4. Hot Air Oven
It is the most widely used method of sterilisation by dry heat. The oven is electrically heated and is fitted With a fan to ensure adequate and even distribution of hot air in the chamber. It is also fitted with a thermostat that maintains the chamber air at a chosen temperature

Temperature and time
160°C for two hours (holding time) is required for sterilisation.

It is used for sterlisation of

  • Glass-wares like glass syrings, petridishes, flasks, pipettes and test tubes.
  •  Surgical instruments like scalpels scissor, forceps etc.


  •  It should not be overloaded.
  •  The material should be arranged in a manner which allows free circulation of air.
  • Material to be sterilised should be perfectly dry.
  • Test tubes, flasks etc. should be fitted with cotton plugs.
  • Petridishes and pipettes should be wrapped in craft paper.
  •  Rubber materials (except silicone rubber) or any inflammable material should not be kept inside the Oven.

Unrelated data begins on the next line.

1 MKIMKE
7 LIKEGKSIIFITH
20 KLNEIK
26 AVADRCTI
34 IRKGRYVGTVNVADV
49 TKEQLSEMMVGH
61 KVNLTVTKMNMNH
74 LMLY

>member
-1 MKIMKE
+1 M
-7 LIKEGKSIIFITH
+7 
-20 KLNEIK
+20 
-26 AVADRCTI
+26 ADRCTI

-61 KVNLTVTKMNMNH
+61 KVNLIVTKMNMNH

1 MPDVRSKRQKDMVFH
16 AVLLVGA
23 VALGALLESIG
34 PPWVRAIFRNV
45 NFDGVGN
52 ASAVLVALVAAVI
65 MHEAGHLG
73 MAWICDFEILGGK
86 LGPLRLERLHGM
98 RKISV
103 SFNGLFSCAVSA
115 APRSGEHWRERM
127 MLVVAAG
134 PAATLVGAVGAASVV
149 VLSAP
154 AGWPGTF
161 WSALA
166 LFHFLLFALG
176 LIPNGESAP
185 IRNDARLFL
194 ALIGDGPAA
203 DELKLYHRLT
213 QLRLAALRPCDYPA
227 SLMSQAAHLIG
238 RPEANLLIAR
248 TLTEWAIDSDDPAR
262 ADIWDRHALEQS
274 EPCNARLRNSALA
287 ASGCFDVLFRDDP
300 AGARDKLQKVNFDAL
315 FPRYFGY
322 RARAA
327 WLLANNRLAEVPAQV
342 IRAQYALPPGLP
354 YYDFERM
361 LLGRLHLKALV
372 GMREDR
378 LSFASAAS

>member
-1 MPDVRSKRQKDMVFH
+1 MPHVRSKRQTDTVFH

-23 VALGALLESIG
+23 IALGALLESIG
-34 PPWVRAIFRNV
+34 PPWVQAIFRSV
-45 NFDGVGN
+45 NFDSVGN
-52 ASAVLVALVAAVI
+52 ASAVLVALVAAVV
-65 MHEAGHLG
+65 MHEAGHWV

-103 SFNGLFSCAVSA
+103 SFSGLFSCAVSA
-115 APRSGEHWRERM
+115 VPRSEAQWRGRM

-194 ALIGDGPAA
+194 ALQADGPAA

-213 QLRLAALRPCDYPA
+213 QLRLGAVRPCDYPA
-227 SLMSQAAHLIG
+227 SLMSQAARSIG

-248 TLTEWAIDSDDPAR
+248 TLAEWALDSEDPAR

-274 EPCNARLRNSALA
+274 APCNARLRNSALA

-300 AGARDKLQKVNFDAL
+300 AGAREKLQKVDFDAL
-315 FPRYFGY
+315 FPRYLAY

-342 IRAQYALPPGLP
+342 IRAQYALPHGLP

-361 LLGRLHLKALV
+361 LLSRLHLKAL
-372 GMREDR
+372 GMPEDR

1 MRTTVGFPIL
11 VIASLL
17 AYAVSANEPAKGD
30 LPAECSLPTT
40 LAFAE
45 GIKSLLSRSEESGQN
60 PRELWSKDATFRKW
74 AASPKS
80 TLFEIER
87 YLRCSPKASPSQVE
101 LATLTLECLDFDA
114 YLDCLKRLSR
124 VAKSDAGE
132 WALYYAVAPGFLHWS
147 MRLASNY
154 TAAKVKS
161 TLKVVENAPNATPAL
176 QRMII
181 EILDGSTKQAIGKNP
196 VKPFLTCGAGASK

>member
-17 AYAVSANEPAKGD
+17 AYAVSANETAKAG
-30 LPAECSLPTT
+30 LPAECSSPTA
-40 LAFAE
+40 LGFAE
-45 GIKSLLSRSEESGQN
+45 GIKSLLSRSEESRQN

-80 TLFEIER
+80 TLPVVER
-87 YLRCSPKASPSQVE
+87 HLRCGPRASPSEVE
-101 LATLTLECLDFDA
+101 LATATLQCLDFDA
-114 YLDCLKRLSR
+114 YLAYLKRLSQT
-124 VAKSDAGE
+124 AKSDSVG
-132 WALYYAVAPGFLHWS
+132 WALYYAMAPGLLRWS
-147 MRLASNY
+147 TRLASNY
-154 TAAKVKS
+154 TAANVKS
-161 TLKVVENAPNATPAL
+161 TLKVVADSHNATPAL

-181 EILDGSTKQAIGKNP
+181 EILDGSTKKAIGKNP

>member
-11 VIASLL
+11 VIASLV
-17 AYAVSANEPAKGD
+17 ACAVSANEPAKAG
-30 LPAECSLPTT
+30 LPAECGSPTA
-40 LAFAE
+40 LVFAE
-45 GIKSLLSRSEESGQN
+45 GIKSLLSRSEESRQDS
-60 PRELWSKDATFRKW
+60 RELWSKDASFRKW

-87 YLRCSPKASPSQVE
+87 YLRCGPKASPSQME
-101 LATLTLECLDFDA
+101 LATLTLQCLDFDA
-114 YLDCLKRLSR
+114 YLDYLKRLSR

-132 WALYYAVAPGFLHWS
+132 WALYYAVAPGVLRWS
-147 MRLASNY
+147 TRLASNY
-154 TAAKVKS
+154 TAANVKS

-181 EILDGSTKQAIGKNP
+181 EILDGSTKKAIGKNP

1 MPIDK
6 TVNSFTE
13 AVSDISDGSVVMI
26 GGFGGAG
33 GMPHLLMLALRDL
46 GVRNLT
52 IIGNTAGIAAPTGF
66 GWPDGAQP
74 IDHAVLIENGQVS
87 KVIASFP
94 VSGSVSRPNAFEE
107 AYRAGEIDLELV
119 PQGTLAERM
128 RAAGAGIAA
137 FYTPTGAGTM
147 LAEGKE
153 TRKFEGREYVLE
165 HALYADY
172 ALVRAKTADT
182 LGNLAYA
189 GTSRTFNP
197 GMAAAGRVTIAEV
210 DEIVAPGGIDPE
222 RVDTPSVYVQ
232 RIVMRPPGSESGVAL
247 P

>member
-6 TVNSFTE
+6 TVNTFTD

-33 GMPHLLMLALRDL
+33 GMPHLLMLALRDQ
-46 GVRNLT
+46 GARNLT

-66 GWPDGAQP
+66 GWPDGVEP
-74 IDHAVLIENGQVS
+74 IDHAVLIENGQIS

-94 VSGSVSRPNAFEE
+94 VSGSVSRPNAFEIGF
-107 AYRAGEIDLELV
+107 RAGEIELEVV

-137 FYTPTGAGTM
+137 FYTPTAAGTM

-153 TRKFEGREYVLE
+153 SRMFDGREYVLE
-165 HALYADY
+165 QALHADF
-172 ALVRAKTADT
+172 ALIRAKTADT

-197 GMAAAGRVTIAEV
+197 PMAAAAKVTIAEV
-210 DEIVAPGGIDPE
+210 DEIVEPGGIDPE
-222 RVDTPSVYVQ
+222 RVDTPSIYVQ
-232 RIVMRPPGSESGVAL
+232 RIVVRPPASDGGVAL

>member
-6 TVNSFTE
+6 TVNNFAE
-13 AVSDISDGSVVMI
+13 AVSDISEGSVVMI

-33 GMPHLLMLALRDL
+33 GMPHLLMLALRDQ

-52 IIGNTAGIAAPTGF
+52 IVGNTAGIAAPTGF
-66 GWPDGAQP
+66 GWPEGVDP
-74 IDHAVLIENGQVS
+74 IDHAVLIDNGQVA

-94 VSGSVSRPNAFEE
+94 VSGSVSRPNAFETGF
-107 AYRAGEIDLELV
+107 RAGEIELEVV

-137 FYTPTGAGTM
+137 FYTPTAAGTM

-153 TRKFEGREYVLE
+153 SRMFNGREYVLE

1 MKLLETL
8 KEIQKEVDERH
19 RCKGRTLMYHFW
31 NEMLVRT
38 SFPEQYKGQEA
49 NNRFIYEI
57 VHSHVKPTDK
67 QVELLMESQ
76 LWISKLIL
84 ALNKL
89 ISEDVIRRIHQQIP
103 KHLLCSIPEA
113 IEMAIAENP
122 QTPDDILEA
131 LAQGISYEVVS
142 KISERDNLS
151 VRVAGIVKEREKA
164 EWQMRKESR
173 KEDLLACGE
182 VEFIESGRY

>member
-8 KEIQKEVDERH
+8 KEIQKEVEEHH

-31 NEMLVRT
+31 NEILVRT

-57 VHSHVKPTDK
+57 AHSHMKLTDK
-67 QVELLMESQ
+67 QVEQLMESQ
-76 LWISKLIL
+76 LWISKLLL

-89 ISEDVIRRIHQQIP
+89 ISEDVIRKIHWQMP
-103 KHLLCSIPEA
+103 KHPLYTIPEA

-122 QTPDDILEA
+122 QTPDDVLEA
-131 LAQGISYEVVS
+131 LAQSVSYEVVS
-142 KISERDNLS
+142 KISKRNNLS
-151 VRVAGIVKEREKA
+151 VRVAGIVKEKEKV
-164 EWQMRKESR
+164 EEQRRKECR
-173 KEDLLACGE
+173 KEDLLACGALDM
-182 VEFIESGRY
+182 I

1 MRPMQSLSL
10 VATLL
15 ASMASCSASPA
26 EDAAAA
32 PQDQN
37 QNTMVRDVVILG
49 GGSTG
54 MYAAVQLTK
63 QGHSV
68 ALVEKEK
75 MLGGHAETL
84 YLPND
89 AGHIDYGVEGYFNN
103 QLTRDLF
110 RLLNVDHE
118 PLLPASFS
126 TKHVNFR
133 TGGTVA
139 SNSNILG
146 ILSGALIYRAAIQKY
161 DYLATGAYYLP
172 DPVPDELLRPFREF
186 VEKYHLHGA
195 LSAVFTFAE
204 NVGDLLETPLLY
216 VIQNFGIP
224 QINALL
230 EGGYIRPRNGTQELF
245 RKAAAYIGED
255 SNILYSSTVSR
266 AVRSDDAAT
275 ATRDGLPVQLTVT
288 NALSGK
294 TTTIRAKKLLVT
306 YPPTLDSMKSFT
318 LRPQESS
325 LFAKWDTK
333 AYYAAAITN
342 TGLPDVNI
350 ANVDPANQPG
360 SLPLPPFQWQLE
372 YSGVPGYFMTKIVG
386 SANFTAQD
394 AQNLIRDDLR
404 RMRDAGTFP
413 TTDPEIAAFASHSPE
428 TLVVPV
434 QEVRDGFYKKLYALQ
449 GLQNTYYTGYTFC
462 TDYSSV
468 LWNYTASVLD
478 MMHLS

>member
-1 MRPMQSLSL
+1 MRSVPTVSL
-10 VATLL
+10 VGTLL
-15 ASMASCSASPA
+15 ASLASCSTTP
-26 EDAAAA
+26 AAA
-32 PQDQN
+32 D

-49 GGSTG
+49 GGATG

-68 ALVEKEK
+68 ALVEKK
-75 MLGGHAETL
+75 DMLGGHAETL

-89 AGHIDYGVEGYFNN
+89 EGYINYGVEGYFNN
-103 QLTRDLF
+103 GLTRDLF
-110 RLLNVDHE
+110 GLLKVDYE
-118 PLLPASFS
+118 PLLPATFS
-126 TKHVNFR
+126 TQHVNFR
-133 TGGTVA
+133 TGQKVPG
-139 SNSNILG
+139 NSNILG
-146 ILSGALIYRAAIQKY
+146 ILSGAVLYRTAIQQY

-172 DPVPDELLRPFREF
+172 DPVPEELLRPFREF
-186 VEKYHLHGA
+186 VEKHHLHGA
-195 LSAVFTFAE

• The oven must be allowed to cool for two hours before opening the doors, since the glasswares may crack by sudden cooling.

Sterilisation control

  • The spores of nontoxigenic strain of Clostridium tetani are kept inside the oven. These spores should be destroyed if the sterilisation is proper.
  •  Thermocouples may also be used.
  • Browne's tube with green spot is available. After proper sterilisation a green colour is produced (after two hours at 160°C).

Moist heat sterilisation
This method of sterilisation may be used at different temperatures as follows.

  •  At a temperature below 100°C
  • At a temperature of 100°C
  •  At a temperature above 100°C

(i) At a Temperature below 100°C

a.  Pasteurisation of milk -Two types of method, holder method,  (63°C for 30 minutes) and flash method (72°C for 20 seconds followed by cooling quickly to 13°C or lower) are used.

b.  Inspissation- Some serum or egg media, such as Lowenstein-Jensen's and Loeffler's serum, are rendered sterile by heating at 80-85°C temperature
for half an hour daily on three consecutive days. This process of sterilisation is called inspissation. The instrument used is called inspissator.